A Monthly Column on Historic Structures of New York's Southern Tier
Hope for Saving the Alms House is Fading Fast - Historic Landmark could give way to a Parking Lot

Last June this column included an article on Broome County's historic Alms House, located in the town of Dickinson on the campus of Broome Community College. The article suggested that based on recent developments at BCC, time might be running out for saving the building. Since that article appeared there have been two significant developments, both of which come as very bad news for the cause of preserving this historic landmark.

First, in April a legal notice appeared in the Press & Sun Bulletin requesting proposals for the rehabilitation of the Alms House. A proposal was submitted on June 28. The nearly twenty-page "Expression of Interest" detailed plans for converting the Alms House into a multi-purpose building, while respecting the architectural significance of the structure and complementing the character of the college campus. The plan proposed the following layout: on the first floor, a coffee house, deli and bookstore; second and third floors would provide student housing; and in the basement - an activity room, storage units and laundry facilities. Completion of the project was estimated to take twelve months. The proposal was submitted by an area developer with a successful track record of similar rehabilitation projects. As proposed, Broome County would retain ownership of the property, and total cost to the county was estimated to be significantly less than the cost of demolition. Too good to be true? On August 14, the developer received notification from BCC, stating: "on July 26, 2007, the Board of Trustees rejected the Expression of Interest deciding it is not in the best interest of the college to accept the terms and conditions of the proposal". No further explanation was given.

The other bit of bad news comes in the form of the "Saratoga Report". Last May Broome Community College announced that it had contracted the planning and design firm of Saratoga Associates, to compile information about the campus and submit recommendations for development of a "Master Plan". As stated at that time by the president of BCC, Dr. Laurence Spraggs, "the Master Plan will guide the growth and development of the college for the next ten years and beyond". Saratoga Associates, working in conjunction with the college and community, has now submitted a report. Among other things, the report recommends the Alms House be demolished, and provides an estimate of over one million dollars for the cost of demolition. No reason for the recommendation is given.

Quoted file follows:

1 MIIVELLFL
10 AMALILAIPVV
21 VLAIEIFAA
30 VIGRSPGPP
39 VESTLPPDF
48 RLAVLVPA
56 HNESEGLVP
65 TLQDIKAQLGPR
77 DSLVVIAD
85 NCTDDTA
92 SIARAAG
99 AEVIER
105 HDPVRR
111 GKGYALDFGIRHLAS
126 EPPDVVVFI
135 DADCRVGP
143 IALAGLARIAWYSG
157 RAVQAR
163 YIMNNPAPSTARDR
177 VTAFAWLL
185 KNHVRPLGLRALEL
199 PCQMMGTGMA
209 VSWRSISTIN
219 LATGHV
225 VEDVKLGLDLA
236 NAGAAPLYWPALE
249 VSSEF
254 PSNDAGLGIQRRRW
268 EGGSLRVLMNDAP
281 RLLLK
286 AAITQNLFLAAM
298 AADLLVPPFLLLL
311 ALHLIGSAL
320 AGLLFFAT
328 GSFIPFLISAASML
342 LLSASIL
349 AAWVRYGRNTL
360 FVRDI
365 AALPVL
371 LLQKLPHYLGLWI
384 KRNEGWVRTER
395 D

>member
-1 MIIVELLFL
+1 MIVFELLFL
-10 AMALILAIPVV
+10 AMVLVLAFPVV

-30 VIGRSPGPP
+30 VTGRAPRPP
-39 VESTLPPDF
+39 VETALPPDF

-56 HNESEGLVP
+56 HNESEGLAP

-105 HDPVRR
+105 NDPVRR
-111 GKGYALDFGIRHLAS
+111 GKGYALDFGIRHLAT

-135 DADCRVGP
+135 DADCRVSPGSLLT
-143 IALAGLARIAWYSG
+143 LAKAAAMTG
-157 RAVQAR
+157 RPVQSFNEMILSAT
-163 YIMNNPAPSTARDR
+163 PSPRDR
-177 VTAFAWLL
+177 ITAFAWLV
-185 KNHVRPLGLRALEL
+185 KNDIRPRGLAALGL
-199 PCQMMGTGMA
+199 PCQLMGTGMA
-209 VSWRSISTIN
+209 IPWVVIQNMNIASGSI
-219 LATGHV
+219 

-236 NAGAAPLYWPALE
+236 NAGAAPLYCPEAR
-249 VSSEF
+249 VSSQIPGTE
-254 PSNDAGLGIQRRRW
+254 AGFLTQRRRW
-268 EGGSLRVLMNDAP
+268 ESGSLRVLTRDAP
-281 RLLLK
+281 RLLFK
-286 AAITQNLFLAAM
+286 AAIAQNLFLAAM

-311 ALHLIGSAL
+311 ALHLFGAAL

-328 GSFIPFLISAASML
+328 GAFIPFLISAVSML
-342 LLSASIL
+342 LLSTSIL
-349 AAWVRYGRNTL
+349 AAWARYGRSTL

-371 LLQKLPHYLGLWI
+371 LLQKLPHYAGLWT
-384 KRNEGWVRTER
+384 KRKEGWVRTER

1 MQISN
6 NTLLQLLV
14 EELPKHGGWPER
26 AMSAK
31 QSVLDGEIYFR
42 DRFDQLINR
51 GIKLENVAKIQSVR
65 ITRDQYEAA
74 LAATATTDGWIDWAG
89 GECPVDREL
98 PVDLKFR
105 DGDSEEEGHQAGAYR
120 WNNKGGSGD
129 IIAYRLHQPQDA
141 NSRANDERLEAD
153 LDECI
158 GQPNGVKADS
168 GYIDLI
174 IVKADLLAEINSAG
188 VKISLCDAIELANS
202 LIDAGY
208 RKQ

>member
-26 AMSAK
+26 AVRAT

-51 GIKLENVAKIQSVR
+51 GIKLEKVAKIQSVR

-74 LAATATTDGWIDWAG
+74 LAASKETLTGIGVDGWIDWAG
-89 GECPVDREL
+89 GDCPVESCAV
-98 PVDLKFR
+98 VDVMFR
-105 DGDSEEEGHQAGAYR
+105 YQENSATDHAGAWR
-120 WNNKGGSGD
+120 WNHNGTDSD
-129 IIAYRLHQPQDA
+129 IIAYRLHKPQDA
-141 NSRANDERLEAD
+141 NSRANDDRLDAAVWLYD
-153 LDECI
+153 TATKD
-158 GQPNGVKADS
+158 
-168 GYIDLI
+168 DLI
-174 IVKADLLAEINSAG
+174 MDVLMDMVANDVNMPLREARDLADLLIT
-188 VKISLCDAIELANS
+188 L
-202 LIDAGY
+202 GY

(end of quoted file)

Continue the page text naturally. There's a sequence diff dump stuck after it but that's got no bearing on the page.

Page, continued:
So what happens now? Eight years ago a similar fate was cast on the Alms House. It was spared at the last minute when the county refused to provide funds for its demolition, a reprieve brought about by strong public outcry to save the building. Once again we are dangerously close to losing this historic landmark forever. There is no question that preservation of our historic landmarks makes good financial, cultural, and environmental sense, but this situation in particular seems to have much more going for it. All things considered, the building is in fairly good condition, a seemingly good plan for adaptive reuse has been proposed by a capable local developer, and the building provides a unique and recognizable symbol for the college that can serve to differentiate it in a very positive way from any number of other community colleges. Most of all, the local community and student body have expressed a great respect for, and close connection with the history of this Broome County institution, of which the Alms House is the last tangible evidence of its existence.

It should be noted that a curious point has been raised recently in the argument for demolition. It has been suggested by some that BCC's image might in some way be tainted by being associated with the Alms House, an institution that historically housed the poor, homeless unfortunates of this community. The obvious argument to such a shortsighted view is to consider the intended purpose of the Alms House. For over one hundred years the building has stood testament to this community's humanitarian approach to social welfare in the nineteenth century. It takes some very creative thought to assume a "tainted image" could result from saving such an historic and benevolent institution. Can we seriously believe visitors to BCC may form a low opinion of the college because an historic building located at the entrance to the campus was once associated with the poor? Does the public think any less of Buffalo State College because of its association with the neighboring state hospital, an immense, foreboding insane asylum where presumably untold horrors were perpetrated within its walls? On the contrary, the college promotes and celebrates its association with the historic H.H.Richardson Complex. Currently SUNY Upstate Medical University is moving forward with its plan to possibly make use of Binghamton's historic asylumů no mention of "tainted image" there. The fact is, preservation of an historic landmark, regardless of how its past use may be perceived, tends to create a very positive image.

Is this the end for the Alms House? This week the college Board of Trustees meets to consider the Saratoga Associates report. It may be that the community finally loses the fight to save the building. Maybe the report's recommendation is ultimately followed, the building comes down, the Master Plan moves forward, and one more of Broome County's historic treasures is lost foreverů then it's all over. Fade to black.